We've all heard plenty recently from politicians about Obamacare and America's healthcare crisis. But most of us haven't heard from young doctors on the front lines of the broken system, trying to hold onto their idealism and the Hippocratic oath.
Ryan McGarry's gripping documentary, “Code Black,” does just that, cutting through the din of pundits and pols by putting us over his shoulder in the emergency room at Los Angeles County Medical Center.
“The goal is to disarm people,” McGarry said after a recent shift in the ER at Weill Cornell Medical Center in Manhattan, where he now practices. “I think that's enough. If we can just disarm people, maybe the next time they're exposed to the debate they think about the people on the front line.”
McGarry, 31, began making the film in 2008 while he was a resident physician in the ER at L.A. County, working 12-hour shifts in the hospital and spending his few waking hours trying to make a professional documentary.
He profiles himself and the team of young residents during their time in the hospital's notorious “C-Booth,” the trauma center where modern emergency medicine developed. C-Booth closed in 2008, when L.A. County was replaced by a new state-of-the-art facility. There, the young doctors in “Code Black” struggle with the overburdened waiting room, piles of paperwork and legal precautions.
In one scene, a frustrated McGarry is instructed to prepare for a malpractice suit while filling out a report on a patient, because the patient was hurt on the job and his employer is likely to challenge a workman's compensation claim.
“It's pretty damn simple,” McGarry says. “Patients want to see doctors and doctors want to help patients. Profit shouldn't be part of that conversation.”
The film includes some intense and graphic images of emergency room procedures — unflinching looks at chests sawed and people dying on the table.
McGarry felt he needed to show the jarring intensity of such scenes in the ER, because it makes the over-crowded waiting rooms and bureaucracy seem all the more absurd.
“If you can sort of experience the visually intense moment, you can feel that and it puts a different weight on the waiting room, which is a bigger problem,” he says.
We see patients wait upwards of 24 hours to see a doctor, many of them the uninsured poor for whom the emergency room is the only access to healthcare.
McGarry will hold a question-and-answer session with festival-goers after Friday's screening at Aspen Filmfest, along with two other doctors featured in it.
“Code Black” won Best Documentary at the Los Angeles Film Festival this summer, and McGarry is in talks with distributors to give the film a theatrical and on-demand release. It's also been optioned by “Mad Men” producer Marti Noxon, who is working to adapt “Code Black” into a dramatic television series. McGarry is planning to direct some of the series episodes, and is interested in making fictional narrative films down the line.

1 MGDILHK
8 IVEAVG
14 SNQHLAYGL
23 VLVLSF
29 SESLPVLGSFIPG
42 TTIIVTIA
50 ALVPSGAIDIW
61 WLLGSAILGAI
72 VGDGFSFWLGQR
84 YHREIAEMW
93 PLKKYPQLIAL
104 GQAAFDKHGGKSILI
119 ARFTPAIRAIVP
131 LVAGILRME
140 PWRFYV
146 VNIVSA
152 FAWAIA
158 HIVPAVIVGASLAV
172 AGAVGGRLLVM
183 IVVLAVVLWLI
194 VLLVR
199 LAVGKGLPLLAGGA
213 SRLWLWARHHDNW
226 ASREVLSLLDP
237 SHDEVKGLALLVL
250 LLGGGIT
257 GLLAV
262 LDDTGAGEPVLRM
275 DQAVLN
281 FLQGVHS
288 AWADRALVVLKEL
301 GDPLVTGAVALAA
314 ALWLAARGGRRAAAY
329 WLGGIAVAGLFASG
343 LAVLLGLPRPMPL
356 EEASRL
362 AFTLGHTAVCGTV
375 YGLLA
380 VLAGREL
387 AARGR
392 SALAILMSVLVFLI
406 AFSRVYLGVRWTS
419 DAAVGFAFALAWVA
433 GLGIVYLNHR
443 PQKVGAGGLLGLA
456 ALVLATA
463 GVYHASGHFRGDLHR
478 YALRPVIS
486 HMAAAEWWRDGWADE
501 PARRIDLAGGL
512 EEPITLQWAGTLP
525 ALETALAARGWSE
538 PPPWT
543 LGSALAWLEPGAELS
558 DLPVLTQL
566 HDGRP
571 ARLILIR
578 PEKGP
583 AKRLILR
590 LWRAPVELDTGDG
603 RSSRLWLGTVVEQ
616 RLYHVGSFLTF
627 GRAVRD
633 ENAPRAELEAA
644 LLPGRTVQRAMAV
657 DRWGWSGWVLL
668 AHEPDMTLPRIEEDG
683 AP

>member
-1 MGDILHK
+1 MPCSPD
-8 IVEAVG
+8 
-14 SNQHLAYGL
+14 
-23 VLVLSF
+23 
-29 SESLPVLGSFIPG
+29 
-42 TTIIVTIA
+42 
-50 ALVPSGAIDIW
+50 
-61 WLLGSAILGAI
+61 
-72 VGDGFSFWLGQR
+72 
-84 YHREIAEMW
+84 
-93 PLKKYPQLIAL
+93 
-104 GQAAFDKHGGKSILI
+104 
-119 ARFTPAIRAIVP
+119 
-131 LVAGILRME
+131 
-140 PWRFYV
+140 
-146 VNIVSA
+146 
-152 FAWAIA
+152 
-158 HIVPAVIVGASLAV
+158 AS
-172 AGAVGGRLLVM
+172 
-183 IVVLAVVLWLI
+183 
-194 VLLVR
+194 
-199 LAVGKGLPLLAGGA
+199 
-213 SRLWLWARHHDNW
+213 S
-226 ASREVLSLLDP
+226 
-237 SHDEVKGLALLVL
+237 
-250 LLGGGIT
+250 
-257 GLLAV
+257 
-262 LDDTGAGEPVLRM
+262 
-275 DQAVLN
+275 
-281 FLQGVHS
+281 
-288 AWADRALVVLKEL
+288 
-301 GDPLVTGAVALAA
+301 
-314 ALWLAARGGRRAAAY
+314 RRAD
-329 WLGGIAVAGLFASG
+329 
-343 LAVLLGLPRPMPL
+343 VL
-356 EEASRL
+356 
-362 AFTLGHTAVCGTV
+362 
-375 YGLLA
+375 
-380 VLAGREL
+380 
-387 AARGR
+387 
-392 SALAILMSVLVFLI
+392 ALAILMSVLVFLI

'Mother, I Love You'
A quiet Latvian drama about a 12-year-old boy, “Mother, I Love You,” may be the most universally affecting film featured at this year's Aspen Filmfest.
It follows Raimonds (Kristofers Konovalovs) as his boyhood mischief teeters on the edge of petty crime.
Raised by a single mom, Raimonds rebels against her with school pranks, hides bad behavior reports, and clashes with his school band conductor. As he and his friend Peteris begin breaking into the apartments his mother cleans, their hijinks escalate and police catch on.
The stakes may seem low, but the emotional intensity of the film couldn't be higher. Director Janis Nords deftly hones in on the guilt and fear that attends everyone's adolescence, and elicits a nuanced performance from Konovalovs.
“They say that fear has big eyes when you're a kid,” says Nords. “What may look like nonsense things, unimportant things from an adult point of view are completely different when you're a kid.”
The movie won top prizes at the Los Angeles and Berlin Film Festival earlier this year, giving it palpable buzz coming into Friday's Filmfest screening.
“I never thought it would bring any awards or anything like this,” says Nords. “Working from low expectations means you've set solid ground for yourself. I hope I can keep that quality.”
Aspen Filmfest 2013
Through Sunday, Sept. 29 • Paepcke Auditorium
Mother, I Love You
2:30 p.m. • Friday, Sept. 27
5:30 p.m. • Friday, Sept. 27
Full schedule at www.aspenfilm.org